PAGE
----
21 March 2022

From today, children in Wales enjoy the same legal protection from corporal (physical) punishment as adults.

The Children (Abolition of Reasonable Punishment) (Wales) Act was passed by the Senedd in January 2020 after years of debate and campaigning. It comes into force following two years of preparation and publicity by the Welsh Government to ensure people know and understand the changes.

No longer can the defence of ‘reasonable punishment’ be used to justify anyone, including parents, inflicting corporal punishment on a child in Wales.

‘Corporal punishment’ is defined in the Act as ‘any battery carried out as punishment’. Battery is unlawful under both civil and criminal law and means any touching that goes beyond acceptable conduct. Under the Act, no-one can argue that corporal punishment is acceptable conduct.

With this simple formula the Senedd has abolished in Wales the last remnants of a law created by judges in times when children were seen as their parents’ property, to do with what they will, and when beating children was a common mode of discipline. It is worth remembering that in 1860, after an ‘obstinate’ schoolboy died from a protracted beating, an English court, whilst finding this could amount to manslaughter, reaffirmed that it was lawful to inflict corporal punishment ‘for the purpose of correcting what is evil in the child’.  (R v Hopley (1860)).

A century after R v Hopley, in a succession of cases before the European Court of Human Rights, there began a progression in thinking about the extent to which parental choice could justify corporal punishment. In the UK, legislation in the late 20th and early 21st centuries incrementally outlawed corporal punishment in schools and then reduced the scope of the defence in other settings to cases in which ‘only’ minor injury was inflicted.

However, it was the human rights bodies, including but not only the UN Committee on the Rights of the Child, that called out the defence for being incompatible with multiple human rights treaty obligations. Put simply, if children are human, and have human rights, then children must have equal protection under the law for those rights. Different treatment of children under the law can be justified only if conducive to or at least compatible with their rights, and corporal punishment cannot be so justified.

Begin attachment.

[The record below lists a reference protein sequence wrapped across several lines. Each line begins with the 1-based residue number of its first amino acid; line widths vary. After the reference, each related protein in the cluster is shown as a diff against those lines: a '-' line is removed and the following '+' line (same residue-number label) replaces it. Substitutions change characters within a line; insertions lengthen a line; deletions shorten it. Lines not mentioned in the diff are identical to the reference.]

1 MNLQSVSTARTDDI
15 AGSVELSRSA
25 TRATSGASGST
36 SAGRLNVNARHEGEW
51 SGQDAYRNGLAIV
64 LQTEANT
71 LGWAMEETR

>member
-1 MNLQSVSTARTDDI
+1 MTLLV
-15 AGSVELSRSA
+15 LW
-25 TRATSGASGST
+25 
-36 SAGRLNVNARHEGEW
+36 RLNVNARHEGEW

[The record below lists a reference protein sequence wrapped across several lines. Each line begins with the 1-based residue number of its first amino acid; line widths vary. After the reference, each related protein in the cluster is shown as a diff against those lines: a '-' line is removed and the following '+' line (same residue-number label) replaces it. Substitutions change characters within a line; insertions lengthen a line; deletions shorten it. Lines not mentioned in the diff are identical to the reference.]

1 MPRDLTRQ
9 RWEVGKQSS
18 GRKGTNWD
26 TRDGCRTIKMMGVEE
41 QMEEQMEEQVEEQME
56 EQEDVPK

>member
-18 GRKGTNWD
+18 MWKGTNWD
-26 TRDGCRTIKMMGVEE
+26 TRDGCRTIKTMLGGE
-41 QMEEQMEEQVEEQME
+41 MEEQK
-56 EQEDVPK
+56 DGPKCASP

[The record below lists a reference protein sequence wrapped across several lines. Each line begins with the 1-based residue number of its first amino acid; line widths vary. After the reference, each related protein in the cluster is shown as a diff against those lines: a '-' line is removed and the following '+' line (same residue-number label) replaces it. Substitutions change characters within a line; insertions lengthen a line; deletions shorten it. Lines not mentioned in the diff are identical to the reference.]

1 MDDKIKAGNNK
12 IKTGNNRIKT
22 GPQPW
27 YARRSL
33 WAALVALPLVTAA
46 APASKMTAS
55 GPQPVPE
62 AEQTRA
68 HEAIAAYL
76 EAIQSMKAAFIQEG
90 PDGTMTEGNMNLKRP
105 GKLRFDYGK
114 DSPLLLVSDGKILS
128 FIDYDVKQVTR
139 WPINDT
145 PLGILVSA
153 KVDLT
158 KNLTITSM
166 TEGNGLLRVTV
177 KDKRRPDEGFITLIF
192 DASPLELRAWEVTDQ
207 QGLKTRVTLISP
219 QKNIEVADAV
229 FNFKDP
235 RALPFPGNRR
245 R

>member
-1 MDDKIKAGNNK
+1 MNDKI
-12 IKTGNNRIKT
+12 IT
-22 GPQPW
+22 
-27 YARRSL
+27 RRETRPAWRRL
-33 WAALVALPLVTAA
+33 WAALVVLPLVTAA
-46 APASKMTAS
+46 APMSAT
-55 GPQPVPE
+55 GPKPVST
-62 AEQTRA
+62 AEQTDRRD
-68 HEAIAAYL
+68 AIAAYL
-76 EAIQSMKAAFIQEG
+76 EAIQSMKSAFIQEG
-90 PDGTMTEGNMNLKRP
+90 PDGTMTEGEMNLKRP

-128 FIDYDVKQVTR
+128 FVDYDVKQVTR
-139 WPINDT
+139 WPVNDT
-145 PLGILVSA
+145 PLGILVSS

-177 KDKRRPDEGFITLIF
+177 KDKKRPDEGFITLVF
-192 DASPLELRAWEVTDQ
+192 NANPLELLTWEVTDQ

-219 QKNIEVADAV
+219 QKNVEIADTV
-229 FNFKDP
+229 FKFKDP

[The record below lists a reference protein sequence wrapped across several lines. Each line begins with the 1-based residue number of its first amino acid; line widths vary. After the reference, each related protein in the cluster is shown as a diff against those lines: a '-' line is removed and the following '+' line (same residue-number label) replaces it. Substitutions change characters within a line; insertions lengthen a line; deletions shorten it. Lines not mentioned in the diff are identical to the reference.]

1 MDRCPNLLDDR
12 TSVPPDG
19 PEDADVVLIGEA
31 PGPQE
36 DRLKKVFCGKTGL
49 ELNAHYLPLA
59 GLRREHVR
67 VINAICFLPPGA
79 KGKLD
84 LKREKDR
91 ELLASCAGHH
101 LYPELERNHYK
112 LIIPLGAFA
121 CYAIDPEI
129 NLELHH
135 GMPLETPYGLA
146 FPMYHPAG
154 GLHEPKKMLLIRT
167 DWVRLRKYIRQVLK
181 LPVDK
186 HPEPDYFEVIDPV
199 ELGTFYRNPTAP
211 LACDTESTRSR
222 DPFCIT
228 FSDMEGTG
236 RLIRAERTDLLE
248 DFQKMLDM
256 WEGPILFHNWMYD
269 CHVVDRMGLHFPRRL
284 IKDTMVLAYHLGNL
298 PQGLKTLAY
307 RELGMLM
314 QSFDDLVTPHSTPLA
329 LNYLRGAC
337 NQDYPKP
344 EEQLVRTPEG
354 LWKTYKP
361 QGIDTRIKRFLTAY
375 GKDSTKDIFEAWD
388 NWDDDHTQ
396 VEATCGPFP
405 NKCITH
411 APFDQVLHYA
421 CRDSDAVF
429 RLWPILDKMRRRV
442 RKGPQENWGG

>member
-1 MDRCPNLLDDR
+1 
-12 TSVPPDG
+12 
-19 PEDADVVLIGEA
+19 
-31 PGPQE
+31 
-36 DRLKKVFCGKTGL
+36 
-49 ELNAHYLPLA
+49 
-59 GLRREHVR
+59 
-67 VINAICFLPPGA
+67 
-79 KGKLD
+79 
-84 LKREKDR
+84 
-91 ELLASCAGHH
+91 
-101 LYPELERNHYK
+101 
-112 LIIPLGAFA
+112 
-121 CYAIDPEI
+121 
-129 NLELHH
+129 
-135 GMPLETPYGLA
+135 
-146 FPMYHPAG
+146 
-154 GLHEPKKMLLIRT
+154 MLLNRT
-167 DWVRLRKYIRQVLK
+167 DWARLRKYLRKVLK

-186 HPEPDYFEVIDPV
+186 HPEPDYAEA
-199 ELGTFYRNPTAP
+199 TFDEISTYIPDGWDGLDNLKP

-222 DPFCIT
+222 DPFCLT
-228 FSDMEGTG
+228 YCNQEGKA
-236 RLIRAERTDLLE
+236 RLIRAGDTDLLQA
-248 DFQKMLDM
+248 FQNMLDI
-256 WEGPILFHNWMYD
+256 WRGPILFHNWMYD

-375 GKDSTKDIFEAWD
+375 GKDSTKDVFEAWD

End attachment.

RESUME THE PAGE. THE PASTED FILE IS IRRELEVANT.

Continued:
It is for this reason that this small change in the law is of such totemic importance. As former Presiding Officer Lord Dafydd Elis-Thomas put it, in a debate on abolition of the defence in 2011, the reform is a necessary consequence of seeing children as citizens: not as ‘citizens in the making, some sub-species of citizen, or citizens to be treated differently, either ethically or legally, to other citizens’. (Record of Proceedings, NAW, 19 October 2011)

It has taken time, and there have been several attempts to push forward the reform, championed by elected members of different political parties urged on by untiring NGO lobbying. With what seemed to campaigners an excess of caution, the Welsh Government took time to gauge public perceptions before introducing the reform to the Senedd.

But with the passing of the 2020 Act, Wales joined 60 countries across the world, including Scotland, that have taken this essential step towards recognition of the humanity of children.


Blog written by: Professor Jane Williams, Joint Coordinator of the Observatory on Human Rights of Children



Information from Welsh Government on the change to the law